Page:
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Relationship restoration 101 - see the solution
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You’ve got at least one relationship you wish were a little better, don’t you? Last week, we saw how all of our relationships get strained and stressed by our selfishness. Today, we see the solution.

We’ve been walking through Jesus’ story of the Prodigal son, who threw away his relationship with his dad and wasted all his inheritance in wild living. We saw the emptiness of sin’s promises. Now, we’re at the point in the story where the son sees the same thing. Luke 15:17 says that the son "came to himself." He realized the emptiness of selfishness, and the results of his sin, and look at what he says: "I will set out and go back to my father and say to him: ‘Father, I have sinned against heaven and against you. I am no longer worthy to be called your son; make me like one of your hired hands.’"

Sounds like some of our plans, doesn’t it? Deals with God, telling God, "Forgive me and I’ll never do it again. I’ll make up for it. I’ll show you that I can be better," we think like this son.

But, as logical as it sounded, it didn’t work. Look at how the relationship was fixed. It wasn’t in what the son did. It comes from the one who was wronged — the father. This man who had been so abused by the selfishness of the son is filled with an emotion. Now, I can think of a few emotions that would make sense, but look at verse 20: "He was filled with compassion." He’s out there watching and waiting for this guy who had wished him dead. The father is aching with that love that we can only know for something we’ve lost, that do-anything-to-get-it-back kind of love. Our text says he sees him "while he was still a long way off." And he runs. Dignified men do not run. Landowners do not run. But he has to, his love is so great, and he embraces him and he kisses him. His love is so full and so pure and so happy to have the lost back.

And notice, the son doesn’t even get to present his plan to make it up. The father has already forgiven him. In his mind it never happened. The love has overwhelmed all those wrongs. And to the son who should have to be a slave he gives the sandals of the free man and to the one who didn’t deserve to be called a son he gave the ring of authority. And the dad was in a hurry. There was no waiting period, no penance or probation.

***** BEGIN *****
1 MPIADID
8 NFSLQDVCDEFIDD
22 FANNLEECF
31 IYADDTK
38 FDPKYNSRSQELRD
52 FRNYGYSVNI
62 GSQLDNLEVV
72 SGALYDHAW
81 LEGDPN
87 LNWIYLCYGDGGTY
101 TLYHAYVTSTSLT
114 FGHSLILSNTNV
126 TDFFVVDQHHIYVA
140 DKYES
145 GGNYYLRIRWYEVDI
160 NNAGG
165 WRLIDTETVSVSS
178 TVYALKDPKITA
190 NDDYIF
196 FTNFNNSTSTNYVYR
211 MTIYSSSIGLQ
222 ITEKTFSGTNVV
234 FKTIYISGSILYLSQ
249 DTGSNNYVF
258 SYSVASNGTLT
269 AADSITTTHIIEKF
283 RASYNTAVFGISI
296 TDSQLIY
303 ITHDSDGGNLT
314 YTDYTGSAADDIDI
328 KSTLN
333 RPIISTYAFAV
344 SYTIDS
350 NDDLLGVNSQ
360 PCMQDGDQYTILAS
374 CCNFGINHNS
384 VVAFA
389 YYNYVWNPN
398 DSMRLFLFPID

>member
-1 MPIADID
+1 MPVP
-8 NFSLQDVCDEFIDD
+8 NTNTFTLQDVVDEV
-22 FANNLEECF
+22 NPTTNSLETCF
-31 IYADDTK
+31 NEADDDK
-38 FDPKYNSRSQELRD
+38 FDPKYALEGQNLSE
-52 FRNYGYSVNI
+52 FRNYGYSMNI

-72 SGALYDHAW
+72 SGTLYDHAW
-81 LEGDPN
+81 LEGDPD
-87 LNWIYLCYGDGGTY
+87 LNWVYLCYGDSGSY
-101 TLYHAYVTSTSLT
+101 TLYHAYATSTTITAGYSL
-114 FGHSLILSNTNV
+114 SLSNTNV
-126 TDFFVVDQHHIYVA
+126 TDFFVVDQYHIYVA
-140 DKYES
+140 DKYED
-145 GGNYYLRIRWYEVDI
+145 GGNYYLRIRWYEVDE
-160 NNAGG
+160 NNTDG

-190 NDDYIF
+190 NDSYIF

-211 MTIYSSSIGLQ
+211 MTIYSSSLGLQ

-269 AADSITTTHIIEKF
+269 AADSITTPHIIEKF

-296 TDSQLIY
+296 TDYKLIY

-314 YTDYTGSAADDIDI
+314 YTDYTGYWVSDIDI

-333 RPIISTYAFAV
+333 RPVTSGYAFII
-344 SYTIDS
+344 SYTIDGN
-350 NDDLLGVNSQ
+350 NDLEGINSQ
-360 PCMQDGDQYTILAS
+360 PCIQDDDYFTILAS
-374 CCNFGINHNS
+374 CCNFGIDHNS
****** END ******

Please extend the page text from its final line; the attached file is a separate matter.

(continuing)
You see where the difference was? The son was looking at the rift at being about the stuff he wasted, which he figured he could eventually pay back. But stuff, just like it hadn’t been the solution for his restlessness before, it wasn’t the problem now. The problem was the relationship he threw away, which no amount of stuff could fix. That relationship can only be restored by grace. And that, my friends is exactly what God does. That’s who he is: love, forgiveness. The son was forgiven before he ever even spoke.

Think back to Adam and Eve. Where in that story do we ever hear them saying they were sorry for the whole forbidden fruit thing. It’s not there. While they were still denying their sin and pointing fingers at each other — God made a promise. That’s the love of our God that we could never deserve.

Our problem with God is not in our obedience that we can make up for with more obedience. It’s not about his gifts we’ve wasted, that we can fix by just giving him more. Our problem is deeper than that. Every sin throws away our relationship with him. And that relationship can only be fixed by his gift. And it’s an expensive one. It cost the full price of the wages of sin — death. So God sent his Son, to pay that price, to give us our relationship back.

And he does. When you turn and go your own way and tell God that you don’t have enough time for him…when you tell God that you’re going to live the way you want to live, not the way God wants you to… when you forget about God when times are good and blame him when they are bad…when you squander his wealth that he’s given you and then look for someone else to blame. When we do all that, God is still there, that father, watching and waiting for you to come home. He longs for the lost with that do-anything-to-get-it-back kind of love.

And when we come back, what does God do? Not even waiting to see if we can be better, he rejoices, he celebrates. He throws on us the robe of Christ’s righteousness and washes us clean in Jesus’ blood. He gives us the power and privilege and rights of his sons and daughters. He forgives, truly forgives. The sins didn’t happen. They are gone.

Forgiveness is an amazing thing because it frees us from the prison of the past. We don’t have to carry around guilt from all our failures. God has forgiven you — freely, completely, to restore your relationship with him.

Now — do you want better relationships here? There’s the key: Forgive. Don’t lock yourself into the prison of resentment and hurt. Don’t lock those who have wronged you into the prison of guilt and shame. Don’t wait to hear the right kind of confession or for them to make the right amends. Forgive, so that you too can celebrate relationships restored.

In Christ,


Jonathan Scharf is pastor of Abiding Grace Lutheran Church in Covington. Full sermons and more information can be found at